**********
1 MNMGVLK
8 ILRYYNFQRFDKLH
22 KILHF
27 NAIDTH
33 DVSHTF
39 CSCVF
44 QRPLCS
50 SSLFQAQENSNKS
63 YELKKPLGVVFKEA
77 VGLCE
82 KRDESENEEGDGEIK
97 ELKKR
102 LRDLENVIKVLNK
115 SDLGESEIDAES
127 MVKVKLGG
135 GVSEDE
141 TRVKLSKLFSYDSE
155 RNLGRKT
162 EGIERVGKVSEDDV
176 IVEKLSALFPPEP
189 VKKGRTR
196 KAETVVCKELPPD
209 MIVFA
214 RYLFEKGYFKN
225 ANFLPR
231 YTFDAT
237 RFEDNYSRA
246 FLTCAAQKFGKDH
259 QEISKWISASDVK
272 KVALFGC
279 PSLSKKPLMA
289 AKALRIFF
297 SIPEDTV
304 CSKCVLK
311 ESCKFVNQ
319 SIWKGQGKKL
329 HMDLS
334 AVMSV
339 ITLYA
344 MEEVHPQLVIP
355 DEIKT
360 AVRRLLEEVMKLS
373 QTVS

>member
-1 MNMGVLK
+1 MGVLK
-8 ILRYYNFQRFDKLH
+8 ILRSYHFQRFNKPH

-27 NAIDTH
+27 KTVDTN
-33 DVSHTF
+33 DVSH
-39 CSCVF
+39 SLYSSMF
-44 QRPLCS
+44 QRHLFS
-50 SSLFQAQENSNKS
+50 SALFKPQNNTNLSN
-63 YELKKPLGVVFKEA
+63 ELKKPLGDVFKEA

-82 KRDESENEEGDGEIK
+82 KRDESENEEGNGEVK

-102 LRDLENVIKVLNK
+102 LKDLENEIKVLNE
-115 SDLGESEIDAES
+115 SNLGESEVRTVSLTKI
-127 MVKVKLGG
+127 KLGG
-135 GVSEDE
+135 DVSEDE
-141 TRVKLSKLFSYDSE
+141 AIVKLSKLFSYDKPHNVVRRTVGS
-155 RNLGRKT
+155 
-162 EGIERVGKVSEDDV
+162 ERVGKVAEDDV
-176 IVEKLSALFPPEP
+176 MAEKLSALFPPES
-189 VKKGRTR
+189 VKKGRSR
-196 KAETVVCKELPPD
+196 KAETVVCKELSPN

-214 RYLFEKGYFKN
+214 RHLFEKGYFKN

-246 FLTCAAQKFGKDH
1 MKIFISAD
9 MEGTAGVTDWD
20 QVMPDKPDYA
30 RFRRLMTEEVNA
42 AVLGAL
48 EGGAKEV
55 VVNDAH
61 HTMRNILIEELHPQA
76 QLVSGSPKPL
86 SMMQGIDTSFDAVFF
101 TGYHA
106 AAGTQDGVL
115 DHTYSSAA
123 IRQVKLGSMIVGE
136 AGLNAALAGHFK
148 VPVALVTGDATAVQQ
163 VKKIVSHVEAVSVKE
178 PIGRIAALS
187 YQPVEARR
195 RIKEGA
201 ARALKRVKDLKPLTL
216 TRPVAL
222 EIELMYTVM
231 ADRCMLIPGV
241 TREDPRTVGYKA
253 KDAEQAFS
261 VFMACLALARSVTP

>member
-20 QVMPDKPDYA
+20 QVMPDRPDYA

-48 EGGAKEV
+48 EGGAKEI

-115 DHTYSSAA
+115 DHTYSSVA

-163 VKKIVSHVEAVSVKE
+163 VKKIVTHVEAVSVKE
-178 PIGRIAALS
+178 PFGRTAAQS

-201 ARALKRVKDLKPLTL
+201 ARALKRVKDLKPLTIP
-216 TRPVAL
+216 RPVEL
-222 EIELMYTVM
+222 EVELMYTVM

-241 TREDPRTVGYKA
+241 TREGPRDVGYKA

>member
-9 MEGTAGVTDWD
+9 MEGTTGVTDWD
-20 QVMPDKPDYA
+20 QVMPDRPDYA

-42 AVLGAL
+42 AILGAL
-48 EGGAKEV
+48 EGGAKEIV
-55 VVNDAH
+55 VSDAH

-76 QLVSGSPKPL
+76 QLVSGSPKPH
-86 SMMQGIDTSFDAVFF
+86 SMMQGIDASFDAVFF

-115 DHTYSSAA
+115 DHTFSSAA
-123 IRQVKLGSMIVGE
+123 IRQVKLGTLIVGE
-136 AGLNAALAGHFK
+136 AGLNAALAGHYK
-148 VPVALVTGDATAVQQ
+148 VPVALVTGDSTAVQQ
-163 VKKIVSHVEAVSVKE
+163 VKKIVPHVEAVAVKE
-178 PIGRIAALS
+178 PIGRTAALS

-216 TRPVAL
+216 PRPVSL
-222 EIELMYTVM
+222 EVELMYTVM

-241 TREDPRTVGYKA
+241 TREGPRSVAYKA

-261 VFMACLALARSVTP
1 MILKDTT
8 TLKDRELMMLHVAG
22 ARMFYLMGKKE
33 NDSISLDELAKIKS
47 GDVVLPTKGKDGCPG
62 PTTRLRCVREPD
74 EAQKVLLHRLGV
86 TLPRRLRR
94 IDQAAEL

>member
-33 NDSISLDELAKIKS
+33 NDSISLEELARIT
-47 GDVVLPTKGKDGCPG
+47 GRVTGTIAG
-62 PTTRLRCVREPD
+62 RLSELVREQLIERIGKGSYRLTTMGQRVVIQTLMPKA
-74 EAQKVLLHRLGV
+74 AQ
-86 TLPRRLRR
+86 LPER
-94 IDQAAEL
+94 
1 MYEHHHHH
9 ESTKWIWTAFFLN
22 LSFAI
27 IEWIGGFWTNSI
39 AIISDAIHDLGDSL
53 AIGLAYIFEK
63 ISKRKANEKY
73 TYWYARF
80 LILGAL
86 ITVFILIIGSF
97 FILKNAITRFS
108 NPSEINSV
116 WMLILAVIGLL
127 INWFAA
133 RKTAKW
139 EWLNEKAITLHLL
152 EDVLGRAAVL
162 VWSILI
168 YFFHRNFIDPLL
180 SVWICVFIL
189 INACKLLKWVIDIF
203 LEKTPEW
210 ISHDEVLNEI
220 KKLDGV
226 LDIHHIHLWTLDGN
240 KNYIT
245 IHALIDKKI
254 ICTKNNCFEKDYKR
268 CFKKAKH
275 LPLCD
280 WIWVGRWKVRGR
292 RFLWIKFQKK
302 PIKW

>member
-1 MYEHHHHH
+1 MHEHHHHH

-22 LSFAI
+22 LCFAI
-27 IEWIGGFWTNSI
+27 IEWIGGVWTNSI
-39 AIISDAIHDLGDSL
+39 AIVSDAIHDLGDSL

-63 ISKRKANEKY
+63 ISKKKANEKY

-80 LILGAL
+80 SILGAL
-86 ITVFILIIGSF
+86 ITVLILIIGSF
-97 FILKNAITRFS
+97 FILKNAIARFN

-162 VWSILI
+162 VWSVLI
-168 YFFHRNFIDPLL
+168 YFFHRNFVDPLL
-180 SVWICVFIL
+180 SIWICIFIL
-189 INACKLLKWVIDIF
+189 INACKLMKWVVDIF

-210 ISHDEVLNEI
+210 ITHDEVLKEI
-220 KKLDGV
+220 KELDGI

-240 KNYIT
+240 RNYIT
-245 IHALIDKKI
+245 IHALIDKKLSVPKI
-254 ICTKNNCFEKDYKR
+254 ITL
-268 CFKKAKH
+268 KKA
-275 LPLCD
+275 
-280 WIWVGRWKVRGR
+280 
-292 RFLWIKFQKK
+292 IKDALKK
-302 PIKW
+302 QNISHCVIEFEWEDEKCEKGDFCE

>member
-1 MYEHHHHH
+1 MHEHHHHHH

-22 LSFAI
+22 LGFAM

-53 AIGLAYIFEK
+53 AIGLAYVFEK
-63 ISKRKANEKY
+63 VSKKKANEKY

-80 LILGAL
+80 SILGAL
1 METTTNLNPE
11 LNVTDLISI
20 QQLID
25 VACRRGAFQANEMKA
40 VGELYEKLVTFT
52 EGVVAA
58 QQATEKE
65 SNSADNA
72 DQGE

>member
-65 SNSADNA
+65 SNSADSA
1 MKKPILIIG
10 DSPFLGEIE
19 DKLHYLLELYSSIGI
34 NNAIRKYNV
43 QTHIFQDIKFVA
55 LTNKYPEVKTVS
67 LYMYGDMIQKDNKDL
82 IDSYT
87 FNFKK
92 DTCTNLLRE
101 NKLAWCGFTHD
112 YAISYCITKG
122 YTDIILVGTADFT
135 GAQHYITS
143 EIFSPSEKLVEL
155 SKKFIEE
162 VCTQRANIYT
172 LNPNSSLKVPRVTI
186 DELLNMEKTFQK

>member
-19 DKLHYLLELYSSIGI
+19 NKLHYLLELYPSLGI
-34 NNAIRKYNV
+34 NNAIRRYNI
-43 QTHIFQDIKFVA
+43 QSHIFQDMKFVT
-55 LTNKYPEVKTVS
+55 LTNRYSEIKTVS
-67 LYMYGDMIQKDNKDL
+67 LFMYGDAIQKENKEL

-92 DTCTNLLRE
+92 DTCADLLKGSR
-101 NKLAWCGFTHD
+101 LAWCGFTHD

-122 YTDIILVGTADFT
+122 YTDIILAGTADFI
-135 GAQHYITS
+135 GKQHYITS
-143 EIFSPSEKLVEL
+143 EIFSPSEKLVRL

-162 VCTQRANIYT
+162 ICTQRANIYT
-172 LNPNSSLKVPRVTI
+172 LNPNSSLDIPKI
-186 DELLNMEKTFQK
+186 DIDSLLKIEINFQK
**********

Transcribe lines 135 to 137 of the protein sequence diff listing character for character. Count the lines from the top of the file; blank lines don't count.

-20 QVMPDKPDYA
+20 QVMPDRPDYA

-42 AVLGAL